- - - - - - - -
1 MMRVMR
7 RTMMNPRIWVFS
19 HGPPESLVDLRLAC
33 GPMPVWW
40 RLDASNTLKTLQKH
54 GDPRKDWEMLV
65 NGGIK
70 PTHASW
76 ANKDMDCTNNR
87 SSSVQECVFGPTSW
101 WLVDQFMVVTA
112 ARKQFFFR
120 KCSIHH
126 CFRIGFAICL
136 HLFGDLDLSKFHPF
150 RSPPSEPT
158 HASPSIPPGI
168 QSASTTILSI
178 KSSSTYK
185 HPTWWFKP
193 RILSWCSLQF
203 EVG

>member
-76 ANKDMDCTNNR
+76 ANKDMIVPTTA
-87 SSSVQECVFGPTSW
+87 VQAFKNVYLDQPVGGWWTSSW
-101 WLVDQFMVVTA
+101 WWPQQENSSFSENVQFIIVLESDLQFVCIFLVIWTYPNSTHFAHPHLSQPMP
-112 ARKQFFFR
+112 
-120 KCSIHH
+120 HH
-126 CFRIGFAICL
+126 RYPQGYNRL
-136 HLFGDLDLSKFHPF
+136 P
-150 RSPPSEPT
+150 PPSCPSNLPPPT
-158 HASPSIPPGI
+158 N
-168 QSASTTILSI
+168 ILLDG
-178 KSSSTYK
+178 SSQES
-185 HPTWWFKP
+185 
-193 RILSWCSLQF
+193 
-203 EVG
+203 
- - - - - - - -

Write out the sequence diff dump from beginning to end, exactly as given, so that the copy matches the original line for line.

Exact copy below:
1 MMRVMR
7 RTMMNPRIWVFS
19 HGPPESLVDLRLAC
33 GPMPVWW
40 RLDASNTLKTLQKH
54 GDPRKDWEMLV
65 NGGIK
70 PTHASW
76 ANKDMDCTNNR
87 SSSVQECVFGPTSW
101 WLVDQFMVVTA
112 ARKQFFFR
120 KCSIHH
126 CFRIGFAICL
136 HLFGDLDLSKFHPF
150 RSPPSEPT
158 HASPSIPPGI
168 QSASTTILSI
178 KSSSTYK
185 HPTWWFKP
193 RILSWCSLQF
203 EVG

>member
-76 ANKDMDCTNNR
+76 ANKDMIVPTTA
-87 SSSVQECVFGPTSW
+87 VQAFKNVYLDQPVGGWWTSSW
-101 WLVDQFMVVTA
+101 WWPQQENSSFSENVQFIIVLESDLQFVCIFLVIWTYPNSTHFAHPHLSQPMP
-112 ARKQFFFR
+112 
-120 KCSIHH
+120 HH
-126 CFRIGFAICL
+126 RYPQGYNRL
-136 HLFGDLDLSKFHPF
+136 P
-150 RSPPSEPT
+150 PPSCPSNLPPPT
-158 HASPSIPPGI
+158 N
-168 QSASTTILSI
+168 ILLDG
-178 KSSSTYK
+178 SSQES
-185 HPTWWFKP
+185 
-193 RILSWCSLQF
+193 
-203 EVG
+203 